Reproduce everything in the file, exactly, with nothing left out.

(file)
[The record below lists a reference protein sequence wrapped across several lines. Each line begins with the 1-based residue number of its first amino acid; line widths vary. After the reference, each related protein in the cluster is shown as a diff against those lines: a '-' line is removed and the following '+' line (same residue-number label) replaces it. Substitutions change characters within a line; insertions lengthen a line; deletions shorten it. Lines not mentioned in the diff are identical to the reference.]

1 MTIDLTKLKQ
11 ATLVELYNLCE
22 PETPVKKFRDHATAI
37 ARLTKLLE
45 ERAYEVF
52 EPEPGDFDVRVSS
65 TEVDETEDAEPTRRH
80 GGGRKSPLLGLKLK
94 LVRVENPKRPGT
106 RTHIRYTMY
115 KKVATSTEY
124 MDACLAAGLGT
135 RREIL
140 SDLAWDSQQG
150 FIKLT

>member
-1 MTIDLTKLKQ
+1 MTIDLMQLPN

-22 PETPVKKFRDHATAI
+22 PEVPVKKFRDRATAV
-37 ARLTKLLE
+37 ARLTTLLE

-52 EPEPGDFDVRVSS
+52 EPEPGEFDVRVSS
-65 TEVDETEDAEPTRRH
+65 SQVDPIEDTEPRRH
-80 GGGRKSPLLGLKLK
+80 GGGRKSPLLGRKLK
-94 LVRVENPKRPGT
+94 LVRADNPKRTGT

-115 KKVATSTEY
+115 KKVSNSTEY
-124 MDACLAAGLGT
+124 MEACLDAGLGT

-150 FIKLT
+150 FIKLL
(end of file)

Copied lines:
[The record below lists a reference protein sequence wrapped across several lines. Each line begins with the 1-based residue number of its first amino acid; line widths vary. After the reference, each related protein in the cluster is shown as a diff against those lines: a '-' line is removed and the following '+' line (same residue-number label) replaces it. Substitutions change characters within a line; insertions lengthen a line; deletions shorten it. Lines not mentioned in the diff are identical to the reference.]

1 MTIDLTKLKQ
11 ATLVELYNLCE
22 PETPVKKFRDHATAI
37 ARLTKLLE
45 ERAYEVF
52 EPEPGDFDVRVSS
65 TEVDETEDAEPTRRH
80 GGGRKSPLLGLKLK
94 LVRVENPKRPGT
106 RTHIRYTMY
115 KKVATSTEY
124 MDACLAAGLGT
135 RREIL
140 SDLAWDSQQG
150 FIKLT

>member
-1 MTIDLTKLKQ
+1 MTIDLMQLPN

-22 PETPVKKFRDHATAI
+22 PEVPVKKFRDRATAV
-37 ARLTKLLE
+37 ARLTTLLE

-52 EPEPGDFDVRVSS
+52 EPEPGEFDVRVSS
-65 TEVDETEDAEPTRRH
+65 SQVDPIEDTEPRRH
-80 GGGRKSPLLGLKLK
+80 GGGRKSPLLGRKLK
-94 LVRVENPKRPGT
+94 LVRADNPKRTGT

-115 KKVATSTEY
+115 KKVSNSTEY
-124 MDACLAAGLGT
+124 MEACLDAGLGT

-150 FIKLT
+150 FIKLL